Try measuring the temperature of the wall surfaces. Heat is flowing in across the thermal resistance of the wall insulation. For heat to flow there must be a temperature difference and the wall surface will be a few degrees hotter than the inside air.
I regards to the thermometers; the exact temperature may not be as important as the temperature difference between inside and outside. The efficiency of the refrigeration cycle is referred to absolute zero.
An accurate thermometer is best but the error from a precise, repeatable thermometer that is a few degrees off true temperature may be something that you can live with. Your choice.

Bill
--------------------
"Why not the best?"
Jimmy Carter

RE: Heat Transfer in a Room and AIr Conditioning

(OP)
It's hard to turn off the precision part of my brain! :))

RE: Heat Transfer in a Room and AIr Conditioning

(OP)
It just dawned on me as I'm starting to deal with the AC, that one problem that makes it difficult to calculate cooling time is that every time the unit starts up, it goes through a transient period where the coils and ducts have to build up to their stable operating temps, or a curve representing what the temps would be as the room is cooled. So the air coming out of the registers takes a bit of time to reach its maximum cooling efficiency.

RE: Heat Transfer in a Room and AIr Conditioning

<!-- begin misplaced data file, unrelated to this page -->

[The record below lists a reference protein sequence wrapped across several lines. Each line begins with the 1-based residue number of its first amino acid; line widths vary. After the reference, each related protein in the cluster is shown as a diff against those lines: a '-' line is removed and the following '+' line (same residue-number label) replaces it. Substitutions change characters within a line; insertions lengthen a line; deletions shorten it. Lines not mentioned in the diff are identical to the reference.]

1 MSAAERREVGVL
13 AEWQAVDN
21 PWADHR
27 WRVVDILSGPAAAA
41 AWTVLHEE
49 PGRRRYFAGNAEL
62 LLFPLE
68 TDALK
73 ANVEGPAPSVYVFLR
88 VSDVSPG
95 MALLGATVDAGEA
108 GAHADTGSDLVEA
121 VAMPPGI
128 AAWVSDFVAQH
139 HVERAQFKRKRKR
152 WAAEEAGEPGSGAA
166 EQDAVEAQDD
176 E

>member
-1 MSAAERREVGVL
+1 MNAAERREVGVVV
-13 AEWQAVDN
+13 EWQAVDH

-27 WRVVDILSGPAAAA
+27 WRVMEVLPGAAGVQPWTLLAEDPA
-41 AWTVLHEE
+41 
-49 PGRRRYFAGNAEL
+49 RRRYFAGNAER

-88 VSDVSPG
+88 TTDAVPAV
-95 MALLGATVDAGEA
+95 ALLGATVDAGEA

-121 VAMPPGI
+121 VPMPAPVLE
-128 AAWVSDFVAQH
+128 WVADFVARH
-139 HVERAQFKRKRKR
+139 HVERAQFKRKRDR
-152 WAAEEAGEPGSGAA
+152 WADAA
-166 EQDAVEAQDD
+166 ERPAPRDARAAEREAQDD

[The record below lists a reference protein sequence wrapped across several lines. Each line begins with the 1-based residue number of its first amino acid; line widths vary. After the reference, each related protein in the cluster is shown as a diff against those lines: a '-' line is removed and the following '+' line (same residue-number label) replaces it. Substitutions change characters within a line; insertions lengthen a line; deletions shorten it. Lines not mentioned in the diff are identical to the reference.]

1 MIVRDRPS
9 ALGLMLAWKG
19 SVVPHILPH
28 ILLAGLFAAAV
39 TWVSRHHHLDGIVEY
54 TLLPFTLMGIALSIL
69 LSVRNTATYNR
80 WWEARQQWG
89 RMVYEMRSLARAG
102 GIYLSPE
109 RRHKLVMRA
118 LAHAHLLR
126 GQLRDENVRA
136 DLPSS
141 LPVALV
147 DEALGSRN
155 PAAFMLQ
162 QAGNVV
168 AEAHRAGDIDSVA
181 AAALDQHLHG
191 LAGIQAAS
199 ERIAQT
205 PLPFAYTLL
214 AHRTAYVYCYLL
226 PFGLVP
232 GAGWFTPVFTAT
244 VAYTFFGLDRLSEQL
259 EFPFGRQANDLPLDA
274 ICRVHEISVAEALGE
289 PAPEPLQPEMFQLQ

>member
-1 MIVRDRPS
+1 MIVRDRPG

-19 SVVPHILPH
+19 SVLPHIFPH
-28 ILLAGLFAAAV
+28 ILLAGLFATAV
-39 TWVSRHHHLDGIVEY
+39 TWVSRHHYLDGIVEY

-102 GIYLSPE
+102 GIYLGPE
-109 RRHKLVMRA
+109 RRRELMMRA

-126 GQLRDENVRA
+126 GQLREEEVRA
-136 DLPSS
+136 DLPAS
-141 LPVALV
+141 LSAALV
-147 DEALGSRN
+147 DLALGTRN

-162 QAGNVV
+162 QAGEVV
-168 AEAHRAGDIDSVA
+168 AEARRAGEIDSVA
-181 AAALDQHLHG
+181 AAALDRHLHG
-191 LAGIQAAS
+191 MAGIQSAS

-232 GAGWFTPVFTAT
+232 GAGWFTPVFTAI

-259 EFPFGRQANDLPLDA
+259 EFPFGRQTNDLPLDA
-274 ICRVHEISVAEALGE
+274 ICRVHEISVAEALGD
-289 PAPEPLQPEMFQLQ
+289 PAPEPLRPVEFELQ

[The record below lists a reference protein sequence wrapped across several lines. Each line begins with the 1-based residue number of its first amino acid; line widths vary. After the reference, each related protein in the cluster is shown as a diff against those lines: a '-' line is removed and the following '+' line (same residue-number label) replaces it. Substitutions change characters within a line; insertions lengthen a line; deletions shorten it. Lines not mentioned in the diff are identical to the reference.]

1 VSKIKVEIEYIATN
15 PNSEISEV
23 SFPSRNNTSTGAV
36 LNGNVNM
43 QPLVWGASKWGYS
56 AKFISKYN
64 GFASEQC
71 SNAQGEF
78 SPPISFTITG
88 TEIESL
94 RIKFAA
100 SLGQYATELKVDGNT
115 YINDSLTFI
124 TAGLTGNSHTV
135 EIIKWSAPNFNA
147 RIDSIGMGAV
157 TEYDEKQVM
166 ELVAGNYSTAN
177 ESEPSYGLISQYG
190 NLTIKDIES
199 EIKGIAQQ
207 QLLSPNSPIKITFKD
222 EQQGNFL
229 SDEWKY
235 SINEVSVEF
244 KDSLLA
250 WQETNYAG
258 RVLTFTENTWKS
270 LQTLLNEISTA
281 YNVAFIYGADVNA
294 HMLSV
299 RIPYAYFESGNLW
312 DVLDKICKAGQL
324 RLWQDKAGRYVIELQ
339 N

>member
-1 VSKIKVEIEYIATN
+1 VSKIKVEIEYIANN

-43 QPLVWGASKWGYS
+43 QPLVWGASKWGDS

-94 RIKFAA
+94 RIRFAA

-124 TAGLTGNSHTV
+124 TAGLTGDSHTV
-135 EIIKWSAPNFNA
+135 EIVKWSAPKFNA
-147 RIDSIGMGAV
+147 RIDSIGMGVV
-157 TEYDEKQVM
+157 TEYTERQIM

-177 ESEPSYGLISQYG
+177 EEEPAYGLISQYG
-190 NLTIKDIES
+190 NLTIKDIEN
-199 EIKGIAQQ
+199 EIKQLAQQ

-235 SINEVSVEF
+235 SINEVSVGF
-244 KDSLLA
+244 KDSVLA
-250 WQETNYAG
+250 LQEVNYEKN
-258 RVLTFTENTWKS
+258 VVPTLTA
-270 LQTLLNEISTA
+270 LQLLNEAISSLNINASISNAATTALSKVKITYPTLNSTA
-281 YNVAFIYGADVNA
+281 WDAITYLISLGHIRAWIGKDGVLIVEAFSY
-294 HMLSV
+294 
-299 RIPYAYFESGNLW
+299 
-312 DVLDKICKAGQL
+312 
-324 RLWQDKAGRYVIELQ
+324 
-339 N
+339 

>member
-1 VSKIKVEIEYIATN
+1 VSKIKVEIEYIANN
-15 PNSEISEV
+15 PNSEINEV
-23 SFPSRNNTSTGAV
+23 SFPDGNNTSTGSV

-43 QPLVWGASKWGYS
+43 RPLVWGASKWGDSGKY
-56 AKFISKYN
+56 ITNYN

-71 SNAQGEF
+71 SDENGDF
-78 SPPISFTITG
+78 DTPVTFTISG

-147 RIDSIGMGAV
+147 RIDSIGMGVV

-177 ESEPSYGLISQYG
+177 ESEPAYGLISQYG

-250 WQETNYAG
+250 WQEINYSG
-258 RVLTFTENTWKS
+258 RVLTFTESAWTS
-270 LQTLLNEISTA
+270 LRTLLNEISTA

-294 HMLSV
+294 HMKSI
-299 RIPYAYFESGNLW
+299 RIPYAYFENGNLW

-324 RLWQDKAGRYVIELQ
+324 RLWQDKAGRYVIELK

treddie (Computer)

Think of it as opening the hot faucet in the bath room and waiting for the hot water to get there.
B.E.

You are judged not by what you know, but by what you can do.

RE: Heat Transfer in a Room and AIr Conditioning

(OP)
Exactly. So unless there is some standard approximation(s) to use, that would be a bear to model.

RE: Heat Transfer in a Room and AIr Conditioning

No.

Use test data when the theory fails/gets too complicated.

When the AC in this house starts, the blower motor turns on (time 0). Air begins flowing, and pressure is felt at the furthest discharge point form the AC blower within 1/2 second. Cool air is felt within 1-1/2 seconds, and final tempearture air) is felt coming out of the register within 2-3 seconds.

Now, the thermal resistance of the thermometer is greater than my "hand" so I actually have a situation where the technically correct "test case" (how long does it take to get cold air of the furthers register) is less than the time it takes to get a measurement of the final temperature.